Changing Robot Fighter Plane
|Name||Changing Robot Fighter Plane|
Review by VF5SS
When I was a young lad, my first stop for Japanese robot toys and models was a store called Bob City Comics. They are still around under the name of Bedrock Comics. One of the first toys I ever bought from them was the Changing Robot Fighter Plane.
The origins of this are a complete mystery to me. I have had it for over ten years now and I still know very little about it. I have never seen another example of this toy and the generic name makes it hard to search for. The box itself looks like a clue to its origins. It appears to be from the 1980's with its simple utilitarian design and surprisingly legible English. I really like the way the photo of the toy integrates with the window in the front. I also love the way the box proudly proclaims that this toy WALKS and RUNS.
This is the manufacturer's logo. This toy comes from S.H. and was made in Japan.
The whole box serves as the toy's instruction manual. The back is the sticker guide.
I also think it would be "a fun" to put the seals where I want to.
One side shows the transformation.
While the other side shows you how to operate the toy's motorized functions. It takes two AA batteries to run this toy. The box actually calls for "UM-3 Cells" which I am not entirely sure what those are.
The fighter mode is very much a caricature of American warplanes from the 1980's. It looks a lot like a F-15. In this mode it sits on two rubber wheels and a single plastic wheel located on the robot's chest plate. Sadly this toy no longer RUNS. Back in its heyday, this toy would absolutely fly across the kitchen floor.
The rear of the plane sports a few major decals. For instance, the engine nozzle is just one big decal. As the toy RUNS in fighter mode, the rear sides of the plane move up and down.
The nose decals give this toy look reminiscent of many classic jet models. I love the "UF-105" designation and the "Fighter Robo" name tag. I can only assume the "UF" stands for something like "Ultra Fighter."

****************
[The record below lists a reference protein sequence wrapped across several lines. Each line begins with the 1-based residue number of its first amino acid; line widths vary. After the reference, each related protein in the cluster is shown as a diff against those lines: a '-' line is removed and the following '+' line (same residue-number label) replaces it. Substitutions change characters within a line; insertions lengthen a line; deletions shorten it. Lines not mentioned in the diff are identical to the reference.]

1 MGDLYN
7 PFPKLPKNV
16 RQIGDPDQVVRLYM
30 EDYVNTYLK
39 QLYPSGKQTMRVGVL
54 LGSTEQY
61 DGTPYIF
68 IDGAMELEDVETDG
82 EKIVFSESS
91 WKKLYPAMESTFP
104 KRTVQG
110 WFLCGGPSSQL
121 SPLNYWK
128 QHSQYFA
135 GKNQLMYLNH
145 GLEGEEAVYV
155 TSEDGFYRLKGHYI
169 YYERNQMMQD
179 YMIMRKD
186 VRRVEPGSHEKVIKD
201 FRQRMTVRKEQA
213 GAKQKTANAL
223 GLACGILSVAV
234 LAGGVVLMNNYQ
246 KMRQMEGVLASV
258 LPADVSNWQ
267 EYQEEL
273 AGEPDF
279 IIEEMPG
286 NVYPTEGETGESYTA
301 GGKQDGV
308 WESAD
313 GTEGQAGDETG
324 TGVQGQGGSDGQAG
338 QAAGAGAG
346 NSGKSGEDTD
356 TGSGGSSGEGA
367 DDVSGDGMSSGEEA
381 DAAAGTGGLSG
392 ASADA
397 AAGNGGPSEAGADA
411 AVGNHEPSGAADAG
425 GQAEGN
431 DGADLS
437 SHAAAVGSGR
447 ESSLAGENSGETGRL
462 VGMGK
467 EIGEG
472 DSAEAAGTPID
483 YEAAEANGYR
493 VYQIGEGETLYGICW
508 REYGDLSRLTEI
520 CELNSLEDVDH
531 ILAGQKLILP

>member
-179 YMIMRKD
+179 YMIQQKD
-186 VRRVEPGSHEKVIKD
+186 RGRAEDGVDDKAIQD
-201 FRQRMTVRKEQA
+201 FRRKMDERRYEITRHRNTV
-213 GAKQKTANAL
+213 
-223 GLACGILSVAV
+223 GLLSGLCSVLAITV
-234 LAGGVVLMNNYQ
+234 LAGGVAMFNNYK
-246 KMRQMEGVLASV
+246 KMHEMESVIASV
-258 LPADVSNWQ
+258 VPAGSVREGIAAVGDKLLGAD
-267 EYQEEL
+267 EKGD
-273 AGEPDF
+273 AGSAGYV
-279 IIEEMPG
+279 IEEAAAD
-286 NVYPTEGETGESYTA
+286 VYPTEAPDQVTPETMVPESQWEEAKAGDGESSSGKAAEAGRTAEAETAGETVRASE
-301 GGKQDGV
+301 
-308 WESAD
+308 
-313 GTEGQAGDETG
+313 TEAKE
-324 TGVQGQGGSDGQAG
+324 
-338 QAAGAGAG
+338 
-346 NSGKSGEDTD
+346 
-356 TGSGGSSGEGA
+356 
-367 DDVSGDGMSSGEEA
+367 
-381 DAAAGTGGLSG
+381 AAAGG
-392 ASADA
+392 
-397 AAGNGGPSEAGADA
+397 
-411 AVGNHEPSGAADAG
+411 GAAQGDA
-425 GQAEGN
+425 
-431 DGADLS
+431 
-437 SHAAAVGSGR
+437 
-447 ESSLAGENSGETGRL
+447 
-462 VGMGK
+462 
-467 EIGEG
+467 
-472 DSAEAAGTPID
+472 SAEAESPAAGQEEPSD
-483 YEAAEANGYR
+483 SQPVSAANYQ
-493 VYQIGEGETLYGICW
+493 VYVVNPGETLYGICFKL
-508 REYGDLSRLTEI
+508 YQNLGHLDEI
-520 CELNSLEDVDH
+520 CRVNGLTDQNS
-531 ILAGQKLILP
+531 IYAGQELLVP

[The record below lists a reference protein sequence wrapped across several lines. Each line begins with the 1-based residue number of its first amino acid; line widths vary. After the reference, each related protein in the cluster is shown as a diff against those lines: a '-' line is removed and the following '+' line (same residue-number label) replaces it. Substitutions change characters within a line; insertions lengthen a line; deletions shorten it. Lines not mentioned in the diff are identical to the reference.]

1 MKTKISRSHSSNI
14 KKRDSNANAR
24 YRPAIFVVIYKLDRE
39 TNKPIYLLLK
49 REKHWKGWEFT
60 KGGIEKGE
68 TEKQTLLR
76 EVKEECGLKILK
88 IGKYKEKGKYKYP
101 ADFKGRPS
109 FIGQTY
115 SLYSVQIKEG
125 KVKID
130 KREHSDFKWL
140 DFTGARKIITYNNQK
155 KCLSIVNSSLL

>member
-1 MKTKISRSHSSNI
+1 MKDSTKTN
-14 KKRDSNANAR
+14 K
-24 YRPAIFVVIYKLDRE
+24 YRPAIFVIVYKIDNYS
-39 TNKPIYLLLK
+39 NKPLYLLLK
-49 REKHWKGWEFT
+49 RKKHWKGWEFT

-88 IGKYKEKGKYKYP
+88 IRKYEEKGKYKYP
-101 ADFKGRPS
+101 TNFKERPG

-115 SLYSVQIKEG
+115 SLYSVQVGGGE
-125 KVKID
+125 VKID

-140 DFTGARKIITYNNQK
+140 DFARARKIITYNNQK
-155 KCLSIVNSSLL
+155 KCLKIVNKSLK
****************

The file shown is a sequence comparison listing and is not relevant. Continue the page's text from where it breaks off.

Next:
The robot mode is absolutely glorious in its ugliness. The saddlebag legs, oddly jointed arms, and upward facing fists all come together in a way that makes this toy charming in its awkwardness. The toy WALKS via a set of two geared wheels on each foot. The wheels are made to only turn one way. The legs move in and out while the wheels claw their way forward. It used to make the best whirring noise as it shuffled along the table.
The back of the robot shows the simplicity of the transformation. The nosecone hangs lazily off the back while the wings swing freely on their hinges. The jet engine retracts just enough to give the feet clearance for the robot to stand.
The red chest plate flips down to reveal the battery compartment. This simple cavity with electrical contacts is a real relic in today's world of molded battery mounts. It's a real tight fit for any modern AA battery.
The bottom of the robot is adorned with some rather intricate decals. Presumably these are meant to represent the robot's engine which kind of works since the lower body is where the motor is housed.
The left wing has another cool decal with a silhouette of the toy in robot and fighter mode with the words FIGHTER ROBO printed on it. It has a weird faux military feel.
Lastly, I would like to talk about the robot's head. It manages to have colors not found on the rest of the robot and looks like some kind of weird combination of Metal Hero and Real Robot aesthetics. It's really bizarre.
At one point I was thinking about selling this guy but in retrospect I feel that this is a really unique toy that I just have to hold on to it.
|Posted 5 June, 2009 - 10:32 by VF5SS|